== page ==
Sunday, September 6, 2009

The Significance of Obedience (church bulletin cover)

Obedience to God is not just some Old Testament emphasis that's been replaced by an emphasis on grace in the New Testament. That's why Jesus said, "If you love Me, you will keep My commandments" (John 14:15). That's why Paul said, amidst a discourse on grace, "How can we who died to sin still live in it?" (Romans 6:2). So when God sums things up in Jeremiah 7:23 by saying, "But this command I gave them: Obey My voice, and I will be your God", I need to heed that.

I'm quite sure that God speaks to me, directs me, counsels me, or simply commands me regularly. Daily. Many times a day. But am I listening? Or am I blithely carrying on in my own familiarity with all my routines, comfortable with my own momentum, feeling certain that I know what to do with my days? Jesus said, "You call Me Teacher and Lord, and you are right, for so I am" (John 13:13). So does that mean I'm carefully listening to my Teacher each and every day, ready to obey Him as Lord? It may be that I often do that when the "big" things in life come up, but not necessarily with the "little" things.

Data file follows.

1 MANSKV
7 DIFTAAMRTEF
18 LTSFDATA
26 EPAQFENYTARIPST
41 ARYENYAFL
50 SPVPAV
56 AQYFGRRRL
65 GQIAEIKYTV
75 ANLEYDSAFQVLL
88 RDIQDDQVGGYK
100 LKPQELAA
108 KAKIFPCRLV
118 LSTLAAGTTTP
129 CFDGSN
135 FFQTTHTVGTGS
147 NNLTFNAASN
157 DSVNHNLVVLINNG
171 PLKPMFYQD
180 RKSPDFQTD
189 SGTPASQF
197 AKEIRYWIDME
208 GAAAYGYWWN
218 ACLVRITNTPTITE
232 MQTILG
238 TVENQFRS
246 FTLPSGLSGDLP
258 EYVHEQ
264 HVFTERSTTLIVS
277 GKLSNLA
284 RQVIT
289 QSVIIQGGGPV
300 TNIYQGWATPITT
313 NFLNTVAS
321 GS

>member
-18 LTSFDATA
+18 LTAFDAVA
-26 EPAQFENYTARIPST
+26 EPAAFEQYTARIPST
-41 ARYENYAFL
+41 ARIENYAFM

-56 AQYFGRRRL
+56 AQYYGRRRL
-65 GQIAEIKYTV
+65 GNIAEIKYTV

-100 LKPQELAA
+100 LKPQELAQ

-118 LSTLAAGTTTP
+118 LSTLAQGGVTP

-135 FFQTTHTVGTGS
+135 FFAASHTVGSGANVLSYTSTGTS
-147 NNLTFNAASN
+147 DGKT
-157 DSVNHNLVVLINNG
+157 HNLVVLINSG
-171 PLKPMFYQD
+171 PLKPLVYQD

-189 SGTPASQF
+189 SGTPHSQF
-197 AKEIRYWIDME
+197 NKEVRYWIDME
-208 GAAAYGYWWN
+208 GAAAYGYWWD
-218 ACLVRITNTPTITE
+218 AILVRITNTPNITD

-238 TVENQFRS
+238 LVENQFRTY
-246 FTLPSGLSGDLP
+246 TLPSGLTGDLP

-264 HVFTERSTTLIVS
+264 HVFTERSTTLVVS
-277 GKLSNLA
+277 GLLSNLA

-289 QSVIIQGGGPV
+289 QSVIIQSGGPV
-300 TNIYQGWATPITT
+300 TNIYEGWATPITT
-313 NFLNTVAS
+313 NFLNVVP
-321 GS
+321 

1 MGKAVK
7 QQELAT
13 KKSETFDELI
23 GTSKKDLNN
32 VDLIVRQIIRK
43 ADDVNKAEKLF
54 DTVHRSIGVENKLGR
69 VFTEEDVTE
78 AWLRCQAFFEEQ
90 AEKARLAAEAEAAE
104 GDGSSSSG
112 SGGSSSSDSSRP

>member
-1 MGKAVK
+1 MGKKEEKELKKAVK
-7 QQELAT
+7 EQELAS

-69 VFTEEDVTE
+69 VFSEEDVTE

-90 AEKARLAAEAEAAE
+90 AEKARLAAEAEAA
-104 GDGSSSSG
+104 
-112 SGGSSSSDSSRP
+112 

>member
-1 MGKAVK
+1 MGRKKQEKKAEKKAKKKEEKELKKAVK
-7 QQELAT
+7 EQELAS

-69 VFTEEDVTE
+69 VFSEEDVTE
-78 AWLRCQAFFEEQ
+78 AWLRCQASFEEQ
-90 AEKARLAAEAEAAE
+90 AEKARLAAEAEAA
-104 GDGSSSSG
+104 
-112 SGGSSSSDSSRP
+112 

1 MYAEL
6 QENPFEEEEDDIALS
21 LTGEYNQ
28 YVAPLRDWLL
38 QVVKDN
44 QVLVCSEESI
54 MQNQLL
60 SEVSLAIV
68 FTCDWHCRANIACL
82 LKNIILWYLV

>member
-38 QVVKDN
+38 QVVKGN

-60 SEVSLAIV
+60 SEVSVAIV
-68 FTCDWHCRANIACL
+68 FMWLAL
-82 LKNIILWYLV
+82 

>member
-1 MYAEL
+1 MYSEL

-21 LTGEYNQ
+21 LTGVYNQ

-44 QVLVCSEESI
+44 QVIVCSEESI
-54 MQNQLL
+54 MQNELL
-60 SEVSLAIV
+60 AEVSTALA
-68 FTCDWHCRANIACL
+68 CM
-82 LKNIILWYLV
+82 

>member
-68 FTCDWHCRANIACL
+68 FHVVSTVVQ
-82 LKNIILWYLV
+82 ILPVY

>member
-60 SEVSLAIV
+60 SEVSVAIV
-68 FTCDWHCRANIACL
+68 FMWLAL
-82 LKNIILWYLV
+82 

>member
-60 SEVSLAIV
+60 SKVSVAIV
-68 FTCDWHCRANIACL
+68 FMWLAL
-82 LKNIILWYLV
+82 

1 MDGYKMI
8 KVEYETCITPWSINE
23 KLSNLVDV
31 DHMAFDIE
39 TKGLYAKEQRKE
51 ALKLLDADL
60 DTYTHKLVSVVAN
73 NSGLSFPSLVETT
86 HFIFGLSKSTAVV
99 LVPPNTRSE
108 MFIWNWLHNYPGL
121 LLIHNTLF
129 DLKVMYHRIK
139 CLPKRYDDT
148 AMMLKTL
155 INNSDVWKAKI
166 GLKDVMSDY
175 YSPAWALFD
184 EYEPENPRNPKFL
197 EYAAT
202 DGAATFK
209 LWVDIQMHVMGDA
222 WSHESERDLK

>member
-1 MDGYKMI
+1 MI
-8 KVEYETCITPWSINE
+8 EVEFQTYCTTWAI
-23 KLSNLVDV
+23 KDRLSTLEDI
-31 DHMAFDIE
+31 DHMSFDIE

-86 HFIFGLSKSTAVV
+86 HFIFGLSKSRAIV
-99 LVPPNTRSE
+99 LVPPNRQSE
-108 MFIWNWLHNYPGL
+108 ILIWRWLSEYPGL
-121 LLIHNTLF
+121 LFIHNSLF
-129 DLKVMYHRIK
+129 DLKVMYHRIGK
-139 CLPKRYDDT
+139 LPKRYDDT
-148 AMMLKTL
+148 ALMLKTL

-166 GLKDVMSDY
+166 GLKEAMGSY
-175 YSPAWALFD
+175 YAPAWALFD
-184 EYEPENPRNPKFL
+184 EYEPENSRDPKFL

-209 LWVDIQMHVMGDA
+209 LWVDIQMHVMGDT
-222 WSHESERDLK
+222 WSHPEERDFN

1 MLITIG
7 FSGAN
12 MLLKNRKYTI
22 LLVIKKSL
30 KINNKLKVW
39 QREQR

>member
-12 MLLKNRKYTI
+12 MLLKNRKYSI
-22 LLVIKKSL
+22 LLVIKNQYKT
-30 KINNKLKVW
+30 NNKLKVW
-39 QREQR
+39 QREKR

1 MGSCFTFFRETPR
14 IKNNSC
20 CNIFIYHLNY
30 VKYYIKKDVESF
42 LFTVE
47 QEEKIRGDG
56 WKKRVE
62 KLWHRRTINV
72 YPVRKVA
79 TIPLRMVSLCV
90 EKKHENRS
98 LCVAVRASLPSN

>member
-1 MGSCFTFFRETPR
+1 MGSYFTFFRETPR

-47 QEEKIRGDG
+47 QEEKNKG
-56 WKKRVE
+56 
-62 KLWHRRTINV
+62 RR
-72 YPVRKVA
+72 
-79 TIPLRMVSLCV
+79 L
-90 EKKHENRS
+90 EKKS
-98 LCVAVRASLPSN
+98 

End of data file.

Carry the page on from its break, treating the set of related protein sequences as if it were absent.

But if I truly want to treat Jesus as my Teacher and Lord, and to obey His commands, then I ought to aim to be so sensitive to His voice that I can hear Him even amidst my ordinary routines, and so alert that I obey His voice even when He asks a very little thing of me. That's the way I can express that He is my God. And isn't it wonderful that immediately after Jesus explains that those who love Him ought to obey Him, He then says, "And I will ask the Father, and He will give you another Helper [His Holy Spirit], to be with you forever" (John 14:16). The obedience God asks for is not something He leaves us to do by our own strength, but God helps us every step of the way!

So with such wonderful promises as that, it is wise to daily remind ourselves of what God said next in Jeremiah 7:23 -- "And walk in all the way that I command you, that it may be well with you." Obedience is never outdated.

© 2009 by Ken Peters

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